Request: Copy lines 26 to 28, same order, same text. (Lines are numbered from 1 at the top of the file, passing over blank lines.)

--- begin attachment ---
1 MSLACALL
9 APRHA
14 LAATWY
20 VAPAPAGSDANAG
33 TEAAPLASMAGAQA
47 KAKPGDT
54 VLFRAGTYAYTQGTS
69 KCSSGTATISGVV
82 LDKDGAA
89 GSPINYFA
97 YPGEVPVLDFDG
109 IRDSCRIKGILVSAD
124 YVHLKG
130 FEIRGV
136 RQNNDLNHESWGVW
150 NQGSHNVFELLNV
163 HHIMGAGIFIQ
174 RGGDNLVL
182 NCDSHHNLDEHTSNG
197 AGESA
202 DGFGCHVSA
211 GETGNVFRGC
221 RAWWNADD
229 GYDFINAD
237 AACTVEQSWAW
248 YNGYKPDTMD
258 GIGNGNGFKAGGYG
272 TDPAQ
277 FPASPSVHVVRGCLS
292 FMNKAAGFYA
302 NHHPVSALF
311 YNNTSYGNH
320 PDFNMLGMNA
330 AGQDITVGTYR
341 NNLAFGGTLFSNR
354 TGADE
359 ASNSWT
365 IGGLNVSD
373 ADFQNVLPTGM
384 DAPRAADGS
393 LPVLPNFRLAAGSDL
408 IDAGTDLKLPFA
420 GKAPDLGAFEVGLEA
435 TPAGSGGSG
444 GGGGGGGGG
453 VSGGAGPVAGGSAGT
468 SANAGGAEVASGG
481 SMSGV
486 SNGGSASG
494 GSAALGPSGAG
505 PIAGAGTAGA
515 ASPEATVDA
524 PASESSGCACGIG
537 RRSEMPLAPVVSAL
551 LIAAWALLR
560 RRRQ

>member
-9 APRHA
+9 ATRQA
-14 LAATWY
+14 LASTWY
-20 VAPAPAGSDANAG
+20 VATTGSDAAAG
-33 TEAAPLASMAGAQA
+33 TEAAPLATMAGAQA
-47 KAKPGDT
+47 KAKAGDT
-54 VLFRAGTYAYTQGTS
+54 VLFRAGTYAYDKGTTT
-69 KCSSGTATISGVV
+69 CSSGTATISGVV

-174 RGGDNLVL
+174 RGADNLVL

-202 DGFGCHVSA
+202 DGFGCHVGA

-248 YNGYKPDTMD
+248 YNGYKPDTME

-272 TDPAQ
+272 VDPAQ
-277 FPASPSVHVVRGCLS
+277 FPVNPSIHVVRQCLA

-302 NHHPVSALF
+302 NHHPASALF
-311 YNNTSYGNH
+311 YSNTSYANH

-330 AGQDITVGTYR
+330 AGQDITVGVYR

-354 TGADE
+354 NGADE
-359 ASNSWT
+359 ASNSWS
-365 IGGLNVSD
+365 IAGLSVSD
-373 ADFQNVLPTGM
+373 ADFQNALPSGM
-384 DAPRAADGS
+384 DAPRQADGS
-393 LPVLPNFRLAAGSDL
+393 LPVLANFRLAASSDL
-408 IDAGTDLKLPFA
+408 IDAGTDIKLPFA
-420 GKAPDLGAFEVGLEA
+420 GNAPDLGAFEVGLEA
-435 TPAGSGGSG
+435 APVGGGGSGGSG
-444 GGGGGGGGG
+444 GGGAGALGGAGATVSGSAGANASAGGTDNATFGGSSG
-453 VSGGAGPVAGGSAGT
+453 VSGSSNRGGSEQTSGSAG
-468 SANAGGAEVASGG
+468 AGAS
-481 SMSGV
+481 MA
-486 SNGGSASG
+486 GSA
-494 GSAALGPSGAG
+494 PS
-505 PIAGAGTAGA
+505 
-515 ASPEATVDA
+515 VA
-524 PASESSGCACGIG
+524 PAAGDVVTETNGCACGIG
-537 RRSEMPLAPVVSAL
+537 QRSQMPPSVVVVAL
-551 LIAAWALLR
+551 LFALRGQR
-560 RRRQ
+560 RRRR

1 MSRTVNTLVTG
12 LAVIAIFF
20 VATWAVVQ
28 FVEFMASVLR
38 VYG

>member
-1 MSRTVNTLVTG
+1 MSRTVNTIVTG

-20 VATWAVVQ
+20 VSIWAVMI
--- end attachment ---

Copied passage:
248 YNGYKPDTMD
258 GIGNGNGFKAGGYG
272 TDPAQ